A horse’s natural diet is low in fat. Most grass hays contain less than 3% fat. Horses do require certain essential fatty acids, however, and omega 3 and 6 are important for good health. Most horses get sufficient omega 6 in their regular diets, but unless they have access to green grass, omega 3 needs to be supplemented. Feeding 4 oz. daily of freshly ground flax seed will supply sufficient levels of omega 3 fatty acids. A 4 to 1 ratio of omega 3 and omega 6 seems to work well for most horses. Horses that are prone to allergies, such as sweet itch (caused by gnat bites) often respond well to the addition of ½ cup of ground flax seed to the daily diet.

Adding fat in the form of corn oil or other stabilized oils to a horse’s diet is a popular means of increasing calories without adding carbohydrates. These stabilized oils, however, do not supply omega 3 essential fatty acids. Processing oils to remain stable on a store shelf destroys fragile essential fatty acids, the same way exposure to light, heat and oxygen does. Fat provides calories, but it does not build, muscle, bone or connective tissue. While horses are able to digest and utilize high fat diets, it is best to avoid them for the serious athlete. High fat diets have been linked to insulin resistance in ponies and should be avoided in insulin resistant horses.

Minerals are involved in many bodily functions, such as formation of bone and connective tissue, hormones, metabolism and energy use. A proper balance of minerals is also important in hoof growth and quality.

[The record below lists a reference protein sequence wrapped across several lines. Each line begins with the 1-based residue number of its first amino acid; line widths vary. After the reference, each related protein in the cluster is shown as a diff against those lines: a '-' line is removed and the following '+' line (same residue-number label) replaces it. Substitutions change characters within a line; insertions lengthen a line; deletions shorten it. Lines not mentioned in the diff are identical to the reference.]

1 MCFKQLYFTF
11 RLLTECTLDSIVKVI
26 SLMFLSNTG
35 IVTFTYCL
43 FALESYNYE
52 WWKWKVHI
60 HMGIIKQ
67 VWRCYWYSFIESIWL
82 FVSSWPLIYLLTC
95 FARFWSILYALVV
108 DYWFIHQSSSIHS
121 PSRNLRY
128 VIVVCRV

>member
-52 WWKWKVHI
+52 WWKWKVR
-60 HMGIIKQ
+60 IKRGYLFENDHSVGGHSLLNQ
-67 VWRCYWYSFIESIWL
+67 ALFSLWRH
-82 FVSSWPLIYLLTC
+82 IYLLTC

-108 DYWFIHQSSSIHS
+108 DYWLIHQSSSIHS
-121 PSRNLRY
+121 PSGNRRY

Calcium and phosphorus and their ratio to each other are related to normal hoof development. Calcium is needed for laminar attachment in the hoof horn. Excess phosphorus can block the absorption of calcium from the small intestine. This can result in a calcium deficiency and cause weak and abnormal bones.

Magnesium is important for a properly functioning nervous system, metabolism, and energy regulation. Magnesium deficient diets can induce insulin resistance, while magnesium rich diets may prevent it. Magnesium deficiency and insulin resistance are also very commonly found in horses that are extremely "easy keepers", obese, with abnormal fat deposits like large crests or fat deposits at odd places on their bodies.  High calcium diets can interfere with absorption of magnesium. Ideally, aim for a 2:1:1 ratio of calcium to phosphorus and magnesium.
Trace minerals include iron, copper, zinc, manganese, cobalt, iodine and selenium. These minerals are referred to as “trace” because they are only needed in very small amounts by body, but they are still very important. Like calcium and phosphorus, trace minerals need to be in the correct ratios with each other, in addition to being present in the proper amounts. Too much of one can interfere with absorption of another. For instance, high levels of iron can compete for absorption of copper and zinc. High levels of zinc can cause a deficiency of copper.  A good ratio to aim for is 4:4:4:1 for iron, zinc and manganese to copper.

Some trace minerals, such as selenium have a fairly narrow margin of safety. The horse needs selenium for normal muscle function and normal function of the immune system. Toxicity is characterized by loss of appetite, loss of mane and tail hair, and in the severe form, blindness, loss of the hoof wall, paralysis, and death.